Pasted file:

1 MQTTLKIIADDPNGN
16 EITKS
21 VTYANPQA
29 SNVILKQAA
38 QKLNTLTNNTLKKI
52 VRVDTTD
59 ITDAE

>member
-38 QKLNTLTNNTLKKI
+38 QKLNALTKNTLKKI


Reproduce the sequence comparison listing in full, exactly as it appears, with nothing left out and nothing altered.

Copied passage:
1 MQTTLKIIADDPNGN
16 EITKS
21 VTYANPQA
29 SNVILKQAA
38 QKLNTLTNNTLKKI
52 VRVDTTD
59 ITDAE

>member
-38 QKLNTLTNNTLKKI
+38 QKLNALTKNTLKKI